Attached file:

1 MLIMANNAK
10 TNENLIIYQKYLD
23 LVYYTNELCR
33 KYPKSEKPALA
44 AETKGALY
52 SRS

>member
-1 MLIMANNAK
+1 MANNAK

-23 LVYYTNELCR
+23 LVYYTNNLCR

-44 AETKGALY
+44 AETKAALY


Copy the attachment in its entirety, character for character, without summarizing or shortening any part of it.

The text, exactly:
1 MLIMANNAK
10 TNENLIIYQKYLD
23 LVYYTNELCR
33 KYPKSEKPALA
44 AETKGALY
52 SRS

>member
-1 MLIMANNAK
+1 MANNAK

-23 LVYYTNELCR
+23 LVYYTNNLCR

-44 AETKGALY
+44 AETKAALY